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Cell adhesion mediated by the Integrin VLA-4 [Elektronische Ressource] / presented by Julia Schmitz

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Cell Adhesion mediated by the IntegrinVLA-4Julia SchmitzMunich 2008Cell Adhesion mediated by the IntegrinVLA-4Julia SchmitzDissertationFaculty of PhysicsLudwig{Maximilians{UniversityMunichpresented byJulia Schmitzborn inGr afel ngMay 30th, 2008MunichFirst referee: Dr. Kay-Eberhard GottschalkSecond referee: Prof. Dr. Joachim R adlerDate of the defense: July 25th,.2008To my family and friends: Thank you!ContentsZusammenfassung xAbstract xi1 Introduction 11.1 Extravasation of Lymphocytes . . . . . . . . . . . . . . . . . . . . . . . . . 11.1.1 Adhesion Cascade . . . . . . . . . . . . . . . . . . . . . . . . . . . . 21.1.2 Cellular Adhesiveness . . . . . . . . . . . . . . . . . . . . . . . . . . 31.2 Integrins . . . . . . . . . . . . . . . . . . . . . . . . . . . . . . . . . . . . . 41.2.1 Structure . . . . . . . . . . . . . . . . . . . . . . . . . . . . . . . . 51.2.2 Activation . . . . . . . . . . . . . . . . . . . . . . . . . . . . . . . . 101.3 Single-Molecule Force Spectroscopy . . . . . . . . . . . . . . . . . . . . . . 141.3.1 Atomic Force Microscope . . . . . . . . . . . . . . . . . . . . . . . . 141.3.2 Forced Unbinding of Single Molecules . . . . . . . . . . . . . . . . . 152 The Mechanics of Cellular Adhesion Receptors 202.1 Paxillin Association with the Cytoplasmic Tail regulates Adhesion Strength-4ening . . . . . . . . . . . . . . . . . . . . . . . . . . . . . . . . . . . . . . . 202.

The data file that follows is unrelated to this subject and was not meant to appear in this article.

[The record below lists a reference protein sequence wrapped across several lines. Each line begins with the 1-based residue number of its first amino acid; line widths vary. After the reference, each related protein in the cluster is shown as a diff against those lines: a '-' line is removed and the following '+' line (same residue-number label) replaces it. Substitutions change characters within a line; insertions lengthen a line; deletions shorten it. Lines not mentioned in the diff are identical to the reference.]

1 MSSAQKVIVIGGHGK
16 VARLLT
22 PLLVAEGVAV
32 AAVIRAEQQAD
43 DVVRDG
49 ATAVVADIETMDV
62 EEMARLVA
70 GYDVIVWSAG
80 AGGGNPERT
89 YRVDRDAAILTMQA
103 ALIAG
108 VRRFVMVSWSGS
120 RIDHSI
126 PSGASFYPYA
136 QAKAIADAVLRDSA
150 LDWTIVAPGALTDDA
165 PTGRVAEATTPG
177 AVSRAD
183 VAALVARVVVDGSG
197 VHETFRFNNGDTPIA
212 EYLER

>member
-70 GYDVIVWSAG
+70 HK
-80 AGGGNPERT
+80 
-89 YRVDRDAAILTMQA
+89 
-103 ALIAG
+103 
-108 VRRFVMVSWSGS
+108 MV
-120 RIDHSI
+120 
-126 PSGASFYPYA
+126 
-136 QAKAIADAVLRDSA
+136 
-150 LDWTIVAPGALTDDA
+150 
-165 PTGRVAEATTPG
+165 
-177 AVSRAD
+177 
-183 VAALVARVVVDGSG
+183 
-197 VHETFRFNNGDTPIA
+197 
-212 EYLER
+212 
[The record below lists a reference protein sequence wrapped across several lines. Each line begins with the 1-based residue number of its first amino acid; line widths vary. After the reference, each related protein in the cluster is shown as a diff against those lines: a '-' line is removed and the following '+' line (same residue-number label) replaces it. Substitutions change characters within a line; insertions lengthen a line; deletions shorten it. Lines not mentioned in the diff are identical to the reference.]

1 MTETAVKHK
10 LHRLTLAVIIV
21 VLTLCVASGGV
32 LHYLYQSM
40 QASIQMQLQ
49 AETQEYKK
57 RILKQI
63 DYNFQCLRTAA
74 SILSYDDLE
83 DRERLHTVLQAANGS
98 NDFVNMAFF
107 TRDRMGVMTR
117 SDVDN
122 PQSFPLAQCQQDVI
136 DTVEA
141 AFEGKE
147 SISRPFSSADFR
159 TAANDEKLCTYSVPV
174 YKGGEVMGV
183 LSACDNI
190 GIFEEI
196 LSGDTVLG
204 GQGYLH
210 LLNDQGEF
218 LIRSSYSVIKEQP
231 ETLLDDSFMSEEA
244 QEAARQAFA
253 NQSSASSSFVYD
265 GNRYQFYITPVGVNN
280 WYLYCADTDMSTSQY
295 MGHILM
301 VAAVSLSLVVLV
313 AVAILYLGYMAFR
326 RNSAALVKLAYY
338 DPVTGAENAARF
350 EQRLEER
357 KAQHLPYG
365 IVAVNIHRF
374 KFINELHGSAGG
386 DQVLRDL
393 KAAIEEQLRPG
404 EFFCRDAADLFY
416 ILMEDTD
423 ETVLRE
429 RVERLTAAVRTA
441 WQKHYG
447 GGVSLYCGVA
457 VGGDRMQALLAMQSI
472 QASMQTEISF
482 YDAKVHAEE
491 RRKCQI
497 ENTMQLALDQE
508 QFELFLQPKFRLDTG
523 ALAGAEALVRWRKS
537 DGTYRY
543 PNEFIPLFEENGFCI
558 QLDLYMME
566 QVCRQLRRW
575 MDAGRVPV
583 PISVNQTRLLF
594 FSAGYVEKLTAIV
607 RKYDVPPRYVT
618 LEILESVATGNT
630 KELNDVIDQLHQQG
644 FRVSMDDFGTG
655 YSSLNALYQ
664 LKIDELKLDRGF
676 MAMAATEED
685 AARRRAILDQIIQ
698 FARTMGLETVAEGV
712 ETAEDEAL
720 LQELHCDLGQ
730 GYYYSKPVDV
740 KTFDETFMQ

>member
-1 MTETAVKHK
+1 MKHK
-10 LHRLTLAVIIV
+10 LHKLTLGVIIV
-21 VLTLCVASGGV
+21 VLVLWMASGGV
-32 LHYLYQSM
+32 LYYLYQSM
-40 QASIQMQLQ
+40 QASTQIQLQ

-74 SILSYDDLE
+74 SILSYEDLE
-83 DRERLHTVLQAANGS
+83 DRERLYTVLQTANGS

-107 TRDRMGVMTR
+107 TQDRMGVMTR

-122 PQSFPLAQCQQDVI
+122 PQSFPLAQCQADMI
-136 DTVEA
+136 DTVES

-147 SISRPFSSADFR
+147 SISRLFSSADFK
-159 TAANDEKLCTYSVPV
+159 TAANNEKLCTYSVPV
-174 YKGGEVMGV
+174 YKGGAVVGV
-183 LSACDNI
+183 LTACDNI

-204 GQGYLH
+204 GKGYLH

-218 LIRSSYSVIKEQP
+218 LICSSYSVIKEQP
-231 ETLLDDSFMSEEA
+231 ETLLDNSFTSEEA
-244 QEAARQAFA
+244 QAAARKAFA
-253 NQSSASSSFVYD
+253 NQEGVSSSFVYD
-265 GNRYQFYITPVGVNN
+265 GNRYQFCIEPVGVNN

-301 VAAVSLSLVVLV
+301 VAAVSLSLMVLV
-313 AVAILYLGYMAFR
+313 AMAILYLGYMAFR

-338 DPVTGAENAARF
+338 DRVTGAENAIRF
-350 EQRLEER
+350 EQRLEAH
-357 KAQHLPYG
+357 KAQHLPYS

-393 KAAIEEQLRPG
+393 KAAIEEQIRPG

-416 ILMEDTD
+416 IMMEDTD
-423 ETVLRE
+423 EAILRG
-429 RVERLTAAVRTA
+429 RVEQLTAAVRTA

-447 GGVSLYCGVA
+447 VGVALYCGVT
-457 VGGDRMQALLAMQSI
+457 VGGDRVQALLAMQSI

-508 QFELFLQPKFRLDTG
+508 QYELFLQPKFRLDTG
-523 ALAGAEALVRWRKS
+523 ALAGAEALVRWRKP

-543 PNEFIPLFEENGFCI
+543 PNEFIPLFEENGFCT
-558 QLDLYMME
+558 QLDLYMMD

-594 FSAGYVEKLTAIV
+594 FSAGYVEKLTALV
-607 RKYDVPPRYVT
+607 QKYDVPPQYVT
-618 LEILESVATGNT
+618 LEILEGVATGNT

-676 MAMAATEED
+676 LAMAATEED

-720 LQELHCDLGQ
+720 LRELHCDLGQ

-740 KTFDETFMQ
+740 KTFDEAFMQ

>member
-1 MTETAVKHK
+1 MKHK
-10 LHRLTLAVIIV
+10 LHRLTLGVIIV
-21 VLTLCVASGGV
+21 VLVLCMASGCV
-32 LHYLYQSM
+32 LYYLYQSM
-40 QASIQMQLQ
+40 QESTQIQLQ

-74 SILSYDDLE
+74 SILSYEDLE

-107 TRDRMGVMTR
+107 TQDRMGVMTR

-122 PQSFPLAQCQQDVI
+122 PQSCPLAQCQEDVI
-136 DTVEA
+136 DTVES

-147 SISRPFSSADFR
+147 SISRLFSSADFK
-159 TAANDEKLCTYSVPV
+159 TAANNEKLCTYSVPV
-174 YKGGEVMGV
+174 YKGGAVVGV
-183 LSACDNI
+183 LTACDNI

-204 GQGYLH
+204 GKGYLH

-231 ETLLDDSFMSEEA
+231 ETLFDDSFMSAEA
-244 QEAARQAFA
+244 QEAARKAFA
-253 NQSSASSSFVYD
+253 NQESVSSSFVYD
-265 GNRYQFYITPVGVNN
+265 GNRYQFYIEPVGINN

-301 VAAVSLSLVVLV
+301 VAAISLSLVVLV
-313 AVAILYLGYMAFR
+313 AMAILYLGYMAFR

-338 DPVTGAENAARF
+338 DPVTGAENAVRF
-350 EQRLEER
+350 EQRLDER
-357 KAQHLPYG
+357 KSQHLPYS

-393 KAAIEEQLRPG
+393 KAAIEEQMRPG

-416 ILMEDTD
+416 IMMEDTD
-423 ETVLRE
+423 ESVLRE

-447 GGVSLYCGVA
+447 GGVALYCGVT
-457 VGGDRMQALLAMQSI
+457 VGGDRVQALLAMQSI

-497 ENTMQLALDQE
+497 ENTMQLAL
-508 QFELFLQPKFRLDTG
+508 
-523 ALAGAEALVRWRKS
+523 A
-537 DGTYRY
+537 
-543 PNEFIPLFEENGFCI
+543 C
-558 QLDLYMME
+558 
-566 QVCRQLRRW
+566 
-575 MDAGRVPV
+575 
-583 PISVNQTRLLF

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Cell Adhesion mediated by the Integrin
VLA-4
Julia Schmitz
Munich 2008Cell Adhesion mediated by the Integrin
VLA-4
Julia Schmitz
Dissertation
Faculty of Physics
Ludwig{Maximilians{University
Munich
presented by
Julia Schmitz
born in
Gr afel ng
May 30th, 2008
MunichFirst referee: Dr. Kay-Eberhard Gottschalk
Second referee: Prof. Dr. Joachim R adler
Date of the defense: July 25th,.2008To my family and friends: Thank you!Contents
Zusammenfassung x
Abstract xi
1 Introduction 1
1.1 Extravasation of Lymphocytes . . . . . . . . . . . . . . . . . . . . . . . . . 1
1.1.1 Adhesion Cascade . . . . . . . . . . . . . . . . . . . . . . . . . . . . 2
1.1.2 Cellular Adhesiveness . . . . . . . . . . . . . . . . . . . . . . . . . . 3
1.2 Integrins . . . . . . . . . . . . . . . . . . . . . . . . . . . . . . . . . . . . . 4
1.2.1 Structure . . . . . . . . . . . . . . . . . . . . . . . . . . . . . . . . 5
1.2.2 Activation . . . . . . . . . . . . . . . . . . . . . . . . . . . . . . . . 10
1.3 Single-Molecule Force Spectroscopy . . . . . . . . . . . . . . . . . . . . . . 14
1.3.1 Atomic Force Microscope . . . . . . . . . . . . . . . . . . . . . . . . 14
1.3.2 Forced Unbinding of Single Molecules . . . . . . . . . . . . . . . . . 15
2 The Mechanics of Cellular Adhesion Receptors 20
2.1 Paxillin Association with the Cytoplasmic Tail regulates Adhesion Strength-4
ening . . . . . . . . . . . . . . . . . . . . . . . . . . . . . . . . . . . . . . . 20
2.2 The Mechanics of Transmembrane Receptors governs Cell Adhesion . . . . 21
2.3 Conclusions . . . . . . . . . . . . . . . . . . . . . . . . . . . . . . . . . . . 23
2.4 Publications . . . . . . . . . . . . . . . . . . . . . . . . . . . . . . . . . . . 24
-Dependent Adhesion Strengthening under Mechanical Strain is regu-4 1
lated by Paxillin Association with the -cytoplasmic Domain. . . . 244
The Viscoelasticity of Membrane Tethers and its Importance for Cell Adhesion. 37
Mechanical Regulation of Cell Adhesion . . . . . . . . . . . . . . . . . . . 65
3 Activation of the Integrin VLA-4 by the Chemokine SDF-1 98